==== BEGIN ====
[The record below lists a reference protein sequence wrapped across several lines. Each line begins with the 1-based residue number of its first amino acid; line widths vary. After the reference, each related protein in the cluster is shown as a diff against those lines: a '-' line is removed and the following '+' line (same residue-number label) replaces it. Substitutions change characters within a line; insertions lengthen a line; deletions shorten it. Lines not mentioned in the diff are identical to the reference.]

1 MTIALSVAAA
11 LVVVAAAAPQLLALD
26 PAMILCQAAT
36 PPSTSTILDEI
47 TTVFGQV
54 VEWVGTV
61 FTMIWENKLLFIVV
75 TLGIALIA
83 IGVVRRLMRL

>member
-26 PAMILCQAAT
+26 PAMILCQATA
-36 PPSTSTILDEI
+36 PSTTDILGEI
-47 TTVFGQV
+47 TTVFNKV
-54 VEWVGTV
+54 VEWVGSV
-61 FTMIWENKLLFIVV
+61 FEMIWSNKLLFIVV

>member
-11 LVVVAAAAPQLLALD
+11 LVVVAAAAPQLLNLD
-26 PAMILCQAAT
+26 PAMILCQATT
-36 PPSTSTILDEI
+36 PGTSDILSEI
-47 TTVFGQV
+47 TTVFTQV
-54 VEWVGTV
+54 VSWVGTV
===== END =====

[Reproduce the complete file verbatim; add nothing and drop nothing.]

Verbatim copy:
[The record below lists a reference protein sequence wrapped across several lines. Each line begins with the 1-based residue number of its first amino acid; line widths vary. After the reference, each related protein in the cluster is shown as a diff against those lines: a '-' line is removed and the following '+' line (same residue-number label) replaces it. Substitutions change characters within a line; insertions lengthen a line; deletions shorten it. Lines not mentioned in the diff are identical to the reference.]

1 MTIALSVAAA
11 LVVVAAAAPQLLALD
26 PAMILCQAAT
36 PPSTSTILDEI
47 TTVFGQV
54 VEWVGTV
61 FTMIWENKLLFIVV
75 TLGIALIA
83 IGVVRRLMRL

>member
-26 PAMILCQAAT
+26 PAMILCQATA
-36 PPSTSTILDEI
+36 PSTTDILGEI
-47 TTVFGQV
+47 TTVFNKV
-54 VEWVGTV
+54 VEWVGSV
-61 FTMIWENKLLFIVV
+61 FEMIWSNKLLFIVV

>member
-11 LVVVAAAAPQLLALD
+11 LVVVAAAAPQLLNLD
-26 PAMILCQAAT
+26 PAMILCQATT
-36 PPSTSTILDEI
+36 PGTSDILSEI
-47 TTVFGQV
+47 TTVFTQV
-54 VEWVGTV
+54 VSWVGTV